Election 2012: How is Sandy playing in Iowa?


Barack Obama speaks after visiting hurricane Sandy affeected neighborhood in Brigantine, New Jersey, on October 31, 2012.


Jewel Samad

BUZZARDS BAY, Mass. — It’s now just a weekend and a wake-up before Election Day, and those living outside the battleground states may be forgiven for thinking that they simply do not exist.

Once the Sandy moratorium expired, the candidates launched themselves into frenetic activity, caroming like so many billiard balls between Ohio, Florida, Virginia, Colorado, Wisconsin, Iowa, New Hampshire and Nevada.

It is a sign of just how close this race is that Iowa’s six electoral votes are being courted as assiduously as Ohio’s 18.

The polls provide few clues: the latest national surveys have the two men virtually tied, while the swing state polls are all over the map. According to Real Clear Politics, all the battleground states listed above are classified as “toss up.”

But Mother Nature’s October surprise may still have something to say about the outcome of the elections.

When superstorm Sandy slammed into the mid-Atlantic region, killing at least 90 people and destroying thousands of homes, she also made a host of strange political bedfellows.

New York Mayor Michael Bloomberg unexpectedly endorsed Obama on Thursday, citing the president’s efforts to combat global warming as one of the deciding factors. 

Environmentalists are already saying that climate change is a contributing factor to the Sandy’s severity.

New Jersey Gov. Chris Christie has become Obama’s best buddy, touring the storm’s devastation with the President on Wednesday. The former Romney surrogate has heaped praise on the president’s handling of the storm, and the president has returned the favor. 

Christie, who is thought to harbor presidential ambitions, could be jeopardizing his future with this Odd Couple act. The GOP has a long and vengeful memory, as former Florida Governor Charlie Crist could attest: one hug from the president in 2009 derailed his political career. The former Republican lost a Senate race to Marco Rubio, and is now a lonely independent.

“I didn't leave the Republican Party; it left me,” said Crist, delivering a rousing pro-Obama speech at the Democratic National Convention in Charlotte, NC.

The Bureau of Labor Statistics released the latest jobs figures on Friday, sparking hopes for a major boost for one side or the other.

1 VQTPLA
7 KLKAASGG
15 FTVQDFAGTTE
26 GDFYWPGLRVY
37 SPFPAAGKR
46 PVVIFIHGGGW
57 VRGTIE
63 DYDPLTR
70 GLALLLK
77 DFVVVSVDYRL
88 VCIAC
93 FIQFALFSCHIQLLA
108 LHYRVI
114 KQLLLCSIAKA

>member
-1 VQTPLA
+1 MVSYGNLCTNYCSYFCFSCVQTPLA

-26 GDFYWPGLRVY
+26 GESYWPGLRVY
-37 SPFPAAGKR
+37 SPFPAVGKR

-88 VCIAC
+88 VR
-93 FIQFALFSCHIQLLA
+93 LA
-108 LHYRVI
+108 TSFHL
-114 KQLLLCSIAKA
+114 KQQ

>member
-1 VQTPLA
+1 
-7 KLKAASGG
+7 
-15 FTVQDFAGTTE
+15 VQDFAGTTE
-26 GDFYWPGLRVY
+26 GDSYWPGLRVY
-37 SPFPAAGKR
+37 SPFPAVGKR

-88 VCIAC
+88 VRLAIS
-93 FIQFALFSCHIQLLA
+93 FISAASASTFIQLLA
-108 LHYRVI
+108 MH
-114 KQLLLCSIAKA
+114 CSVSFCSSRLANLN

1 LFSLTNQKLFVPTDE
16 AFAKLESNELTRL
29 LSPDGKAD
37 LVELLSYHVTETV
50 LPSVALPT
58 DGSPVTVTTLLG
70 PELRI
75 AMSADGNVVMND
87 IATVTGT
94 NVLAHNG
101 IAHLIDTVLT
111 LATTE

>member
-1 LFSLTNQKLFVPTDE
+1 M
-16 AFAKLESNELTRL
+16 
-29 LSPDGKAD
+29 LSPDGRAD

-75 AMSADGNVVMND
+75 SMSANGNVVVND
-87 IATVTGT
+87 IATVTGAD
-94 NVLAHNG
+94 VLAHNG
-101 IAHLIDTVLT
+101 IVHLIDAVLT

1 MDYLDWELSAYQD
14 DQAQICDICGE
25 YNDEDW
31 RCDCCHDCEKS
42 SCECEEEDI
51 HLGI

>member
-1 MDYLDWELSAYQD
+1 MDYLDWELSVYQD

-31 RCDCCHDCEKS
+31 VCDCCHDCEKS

With 171,000 jobs added in October, things are looking up, something that the Obama campaign will doubtless highlight.

The Huffington Post was jubilant: “The jobs numbers write the final chapter of Obama's winning closing argument,” wrote blogger Ian Reifowitz

But critics will point to a slight rise in unemployment, to 7.9 percent from 7.8 last month, and will certainly reiterate their complaint that the recovery is not going fast enough. 

Meanwhile, early voting continues in most of the swing states — but, again, the results are still unclear. Both sides are trying to predict their positions by looking at the numbers of Democrats or Republicans who have already cast their ballots.

"If you look at the early voting, in Nevada, Iowa, Florida, Colorado, Ohio — we feel very, very good about the numbers that we're mounting up in those states," Obama strategist David Axelrod told reporters on a Wednesday conference call.

But just a few hours later, Romney's political director, Rich Beeson, was on another conference call claiming that the Republicans were ahead in the early voting sweepstakes.

"They are underperforming their 2008 numbers and we are over-performing," he said, citing numbers in Florida, Ohio, Iowa, Virginia, North Carolina, Colorado, and Nevada.

At this point, cutting open a chicken and examining its entrails might provide the best chance of success at predicting the outcome.